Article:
On funereal and familial reflections (or the beginning of Intern Year)

I went back home to NH for my paternal grandmother’s funeral. She died about a month ago. She was cremated down in TN. Her ashes were brought down to her daughters in FL. Then, she flew up to NH for this memorial and burial service.

The weekend brought together many disparate parts of my extended family. A cousin with two kids from Texas. An uncle flew in from Korea. Another cousin and her family from Arizona. Retired aunts and uncles residing in Florida. My brother from school in Virginia. Myself from Pennsylvania.

Overall, the weekend went far better than I could have expected. I had some anticipation of a blow-up between the family, of some tensions that have gone unresolved and manifest in conflict. However, the entire family seemed to be on the same page.

My paternal grandmother was a complicated woman. She had complicated relationships with everyone in her life, especially her children. And while that has led to complicated relationships between the siblings, they all seemed to want some level of closure and connection. Even siblings that wanted nothing to do with the funereal weekend found themselves sticking around for meals and conversation longer than they originally planned.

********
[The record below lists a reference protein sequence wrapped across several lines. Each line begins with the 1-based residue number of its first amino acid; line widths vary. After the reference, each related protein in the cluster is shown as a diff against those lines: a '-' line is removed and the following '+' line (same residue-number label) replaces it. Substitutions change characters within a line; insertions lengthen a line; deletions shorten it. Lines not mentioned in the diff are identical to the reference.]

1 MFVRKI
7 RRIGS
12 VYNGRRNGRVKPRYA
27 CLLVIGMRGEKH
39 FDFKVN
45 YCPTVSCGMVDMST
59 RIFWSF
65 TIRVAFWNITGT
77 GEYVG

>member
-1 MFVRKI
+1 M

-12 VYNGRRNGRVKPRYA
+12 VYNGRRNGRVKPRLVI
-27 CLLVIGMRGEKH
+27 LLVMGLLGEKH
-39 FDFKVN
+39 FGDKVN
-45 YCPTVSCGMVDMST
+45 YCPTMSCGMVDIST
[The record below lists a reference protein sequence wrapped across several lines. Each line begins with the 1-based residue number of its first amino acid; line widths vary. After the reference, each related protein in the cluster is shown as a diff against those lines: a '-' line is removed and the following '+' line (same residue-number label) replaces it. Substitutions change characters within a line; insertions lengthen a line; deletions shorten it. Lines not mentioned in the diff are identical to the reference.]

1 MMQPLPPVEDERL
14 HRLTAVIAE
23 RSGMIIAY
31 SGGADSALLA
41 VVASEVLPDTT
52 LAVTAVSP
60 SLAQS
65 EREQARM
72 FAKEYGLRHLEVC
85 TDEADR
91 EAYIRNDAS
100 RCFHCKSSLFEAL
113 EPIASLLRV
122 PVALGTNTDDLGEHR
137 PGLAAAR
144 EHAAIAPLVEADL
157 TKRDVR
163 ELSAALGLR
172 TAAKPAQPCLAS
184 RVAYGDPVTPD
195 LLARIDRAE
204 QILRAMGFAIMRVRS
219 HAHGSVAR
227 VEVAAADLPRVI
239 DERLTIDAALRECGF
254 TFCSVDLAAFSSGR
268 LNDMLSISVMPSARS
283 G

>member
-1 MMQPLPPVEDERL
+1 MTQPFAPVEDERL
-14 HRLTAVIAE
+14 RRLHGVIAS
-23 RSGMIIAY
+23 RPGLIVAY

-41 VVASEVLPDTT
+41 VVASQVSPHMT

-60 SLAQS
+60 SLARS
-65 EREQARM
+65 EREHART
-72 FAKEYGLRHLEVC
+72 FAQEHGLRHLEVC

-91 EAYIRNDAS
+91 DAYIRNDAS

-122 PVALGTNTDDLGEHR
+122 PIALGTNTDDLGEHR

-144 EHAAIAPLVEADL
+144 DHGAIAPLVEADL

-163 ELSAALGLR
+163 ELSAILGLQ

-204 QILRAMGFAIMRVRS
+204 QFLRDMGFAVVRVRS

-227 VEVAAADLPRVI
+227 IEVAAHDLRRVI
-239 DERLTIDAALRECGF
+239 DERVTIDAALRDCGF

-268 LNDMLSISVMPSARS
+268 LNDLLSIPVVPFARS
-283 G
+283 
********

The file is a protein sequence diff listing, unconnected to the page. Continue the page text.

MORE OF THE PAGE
And the extended family seemed to have a good enough time. A 9yo running around loved to be the center of attention. A moody teenager sulking in the background on his phone. Adult first- and second-cousins connecting and reintroducing themselves for the first time since childhood.

To this end, I think the momentum and the goodwill is in place to develop future and regular family gatherings. We will gather together for the sad things, such as funerals and memorial services, no matter what. I imagine we’ll have another death in the family before 2030.

It would be nice to bring everyone around a common dinner table for some good times, sprinkled in between the sad times. I’ve had some recent practice developing these kinds of gatherings, so I look forward to refining my skills in this high-stakes setting.


It felt nice to be a part of an extended family, even if for only one day and one night. I have friends who describe frequent experiences like this while growing up. I think the last time my family gathering together was in my early teens. Over a decade.

I liked knowing that we all had our own lineage in the greater family. There are five siblings that flowed from my paternal grandmother. From there, grandchildren such as myself and great-grandchildren such as my first-cousins and my own son, Joonsu.

I want him to grow up within the context of a greater family. Knowing that he fits within a wider and more diverse tapestry of blood than just the parents and future siblings directly around him.

And if my efforts in developing future family gatherings pays off for him, then I will know that my work was not in vain.

And if all of this spirals out of the death of my paternal grandmother, Chong Suk Lee, then I say that this is a fine legacy for a complicated woman.


Long Form Sundays

On Death Podcast

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